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Chapter X The Hospital (Continued)

THE train ran through the hills between two of the silent forts, which had cost so much money and had been of so little use to their builders, and out from the valley of Pretoria into the open veldt. The track of the invading army still lay beside the line. The traffic of the convoys had worn the grass away, and the road was mile-stoned by the parched hides and whitened bones of horses, mules, and oxen, and, less frequently, by the red-mounded, final resting-places of men. Many had remained to ‘settle on the land,’ but the tenure of their occupation was probably more permanent and abiding than most of the poor fellows had expected it to be.

Past the little wayside stations of Kaalfontein, Zuurfontein, and various other fonteins—and about three o'clock we arrived at Elandsfontein, the junction of the Cape and Natal lines to Pretoria and of the short six-mile one which ran into Johannesburg.

The train waited ten minutes, twenty minutes—an hour. Coffee was brought to us in the carriages—drunk—the

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bucket taken away again by a Kaffir, and still we moved not—no one knowing why.

At length we went on. Somehow it seemed to us all wrong. We should have been rolling across the open veldt again, but we were instead passing through the suburbs of a great city, and every moment the houses grew larger and denser. It was like coming into Melbourne in the afternoon—except for the tall smoke-stacks of occasional mines, and the stampers, and the big cyanide vats. Past little suburban stations—as ‘Zimmer and Jack’ and Jeppestown—in through gardens, and trees, and pretty suburban streets, along a cutting and below a bridge, and we ran in under a high domed roof of glass, and came to a standstill beside one of the platforms of a great railway station, much larger and finer than Redfern, or Flinders Street, or the North Terrace.

It was Park Station—and then we remembered having seen it before, when the illustrated papers made pictures of the refugees crowding into open trucks, in the mad rush of September to get away. And we remembered another picture of a commando going to the Front, and wondered vaguely where all those bandoliered and booted warriors were now. They were in graves, and at Simon's Bay and St. Helena, and in the veldt still; and we held their towns and railway systems—but had we finished yet? How long was it to be before those silent streets of

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the outskirts should fill again, before this great station should hum with the busy life of the resurrected city, before the black smoke lifted above the chimneys of the mines, and the great town should have recovered from the paralysis of war?

As we waited there we heard the wherefore of our waiting. The line had again been blown up, just beyond the Vaal. Popular rumour credited Christian De Wet with the deed, and probably rumour, for once, was right. Most of us had a sneaking regard for De Wet, and looked upon him as a great, though sometimes inconvenient man—but this afternoon upon that train he was exceedingly unpopular.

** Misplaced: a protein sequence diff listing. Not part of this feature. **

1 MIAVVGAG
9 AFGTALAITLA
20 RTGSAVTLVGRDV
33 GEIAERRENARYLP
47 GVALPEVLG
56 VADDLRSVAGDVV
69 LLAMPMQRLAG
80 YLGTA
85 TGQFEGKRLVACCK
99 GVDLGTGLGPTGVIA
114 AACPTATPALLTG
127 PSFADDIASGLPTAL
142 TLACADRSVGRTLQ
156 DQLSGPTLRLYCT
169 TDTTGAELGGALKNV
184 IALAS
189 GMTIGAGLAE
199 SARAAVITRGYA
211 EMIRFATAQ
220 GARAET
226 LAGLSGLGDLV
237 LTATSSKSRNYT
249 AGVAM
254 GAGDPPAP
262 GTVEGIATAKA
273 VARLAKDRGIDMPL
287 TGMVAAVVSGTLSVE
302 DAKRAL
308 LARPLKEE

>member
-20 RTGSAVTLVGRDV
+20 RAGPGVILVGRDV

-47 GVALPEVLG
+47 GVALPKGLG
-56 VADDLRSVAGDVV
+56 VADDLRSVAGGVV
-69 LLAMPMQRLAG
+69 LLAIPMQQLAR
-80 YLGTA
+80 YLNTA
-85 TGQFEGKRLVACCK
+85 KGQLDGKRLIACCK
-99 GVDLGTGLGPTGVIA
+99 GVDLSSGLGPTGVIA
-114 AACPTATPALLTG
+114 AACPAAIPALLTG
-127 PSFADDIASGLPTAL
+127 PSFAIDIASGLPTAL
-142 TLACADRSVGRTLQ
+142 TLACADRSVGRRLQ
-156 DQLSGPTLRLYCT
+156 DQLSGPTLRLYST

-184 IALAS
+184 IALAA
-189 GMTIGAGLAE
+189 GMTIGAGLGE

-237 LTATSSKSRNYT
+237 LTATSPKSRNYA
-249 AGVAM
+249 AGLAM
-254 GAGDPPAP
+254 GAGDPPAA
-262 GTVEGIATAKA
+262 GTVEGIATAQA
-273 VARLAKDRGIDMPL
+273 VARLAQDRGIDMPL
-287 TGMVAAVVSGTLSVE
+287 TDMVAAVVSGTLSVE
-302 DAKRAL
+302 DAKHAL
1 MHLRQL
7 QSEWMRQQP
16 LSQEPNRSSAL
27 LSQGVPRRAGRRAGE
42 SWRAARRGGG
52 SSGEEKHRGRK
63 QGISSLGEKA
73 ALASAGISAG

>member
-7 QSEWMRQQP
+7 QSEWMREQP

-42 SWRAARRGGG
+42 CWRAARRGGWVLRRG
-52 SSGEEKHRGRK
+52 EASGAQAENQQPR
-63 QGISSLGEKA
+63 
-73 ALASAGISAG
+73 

By-and-bye they shunted us into a siding, and commanded us to ‘get out,’ and so we alighted as well as we could, and sat upon our kits beside the carriages and trucks. As dusk settled down over the town, ambulance-waggons came and carried us away to the Amblers’ Club, where was located Number ‘K General Hospital. There they put us into bell-tents, pitched on the football-ground—four in a tent—and they fed us on bovril and bread, and we slept upon stretchers, which was the nearest approach we had made to sleeping in beds for nearly a year, and was a decided improvement upon the litter and dust of our late quarters in the horse-stalls. It was dark when we arrived, and beyond the fact that great buildings within high trees and park-like grounds loomed vaguely in the blackness, and the faint white showing

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of many marquees and bell-tents glimmered obscurely about us, we could make little of our situation and environment.

Next morning was beautifully cold, and clear, and fresh. No wind stirred the tops of the tall blue gums that, hedge-like, surrounded all the enclosure. The buildings of the Club stood up amidst them, picturesque in their setting of green leaves. Part was unfinished, with the scaffold poles and ladders still erected about its raw and new-looking brick walls. There had been a fire before the war, and the outbreak of hostilities had left the work of restoration incomplete.

The tents we occupied were pitched upon a grassless square of recreation ground. Tiers of wooden seats surrounded the enclosure. Below it was another square, and, in the front of the building, an excellent cycling track and cricket ground, and still more excellent tennis courts. The great concert hall of the Club was used as a ward for the more serious cases. It contained beds with real sheets and real pillows. They struck one as being useless, unnecessary adjuncts of an effete civilisation, after so many months of doing without them. Even the loose-boxes at Pretoria had seemed at first to be commodious residences. It is only afterwards that you look back and shudder. Comfort is a matter of comparison. To the sick soldier lying in the veldt on a wet night a hollow log, or the lee of a paling fence, would seem

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the very acme of luxury. But when you get to civilisation again the reputation of necessary insecticide will hopelessly damn an hotel in your estimation, and you will quite easily turn up your nose at food for which, in bivouac or on outpost, you would have bartered your last ‘fill’ of tobacco.